So, what can you do to stop a bragging child before she finds herself playing on that jungle gym alone? First of all, be an example yourself. They really do notice how we talk about our own possessions to others. When our children see us bragging to our friends about our new cars and flat-screen televisions, it’s hard to teach them not to act this way themselves. As Dr. Speier points out, “If we don’t model what we teach, then we teach in vain.”
We can also teach our children gratitude. We can help them count their blessings and give thanks at our meals. Help them see how lucky they are by making charity a part of your lives. Gently teach your child that there are children who have less, and children who have more. Dr. Davis states that the character asset of “benevolence” comes in around the age of eight, so children feel compassion for someone who has less without judging the person’s worth.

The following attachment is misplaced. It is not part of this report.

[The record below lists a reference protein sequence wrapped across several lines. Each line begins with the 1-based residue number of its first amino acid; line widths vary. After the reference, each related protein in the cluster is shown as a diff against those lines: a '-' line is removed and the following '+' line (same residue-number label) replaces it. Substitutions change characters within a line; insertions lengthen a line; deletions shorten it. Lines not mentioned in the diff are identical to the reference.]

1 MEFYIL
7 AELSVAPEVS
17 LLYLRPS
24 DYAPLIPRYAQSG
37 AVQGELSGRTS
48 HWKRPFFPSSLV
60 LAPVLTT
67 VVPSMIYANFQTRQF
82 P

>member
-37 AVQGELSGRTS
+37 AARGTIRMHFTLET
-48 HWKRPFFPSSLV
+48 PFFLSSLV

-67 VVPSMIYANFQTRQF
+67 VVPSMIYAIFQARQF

Empathy: An Ongoing Process
However, as Dr. Davis emphasizes, developing empathy is an ongoing process and sooner or later, a child will probably cross the line from telling a friend about a new present to just downright bragging. If a child shows a need to one up her friends and never be outdone, it’s time to talk to your child. Many parents don’t realize that in their own efforts to reinforce their children and build their self-esteem, there are statements that carry the wrong message. Your child is not the best at everything, and telling her she is not only creates a little monster, but sooner or later your child will have to cope with others who may be better in some way.
Role-play with your child when you see patterns of bragging, and let her see how it feels to be the child with less.
Intervention is critical when behaviors are unacceptable. If you see your child pointing out to a friend that his toy is cooler or goes faster, it’s time to pull him aside and tell him the truth.
Empathy is a big word for them to learn, but lessons can begin as tiny steps. And like most things, they watch the steps we take first. ■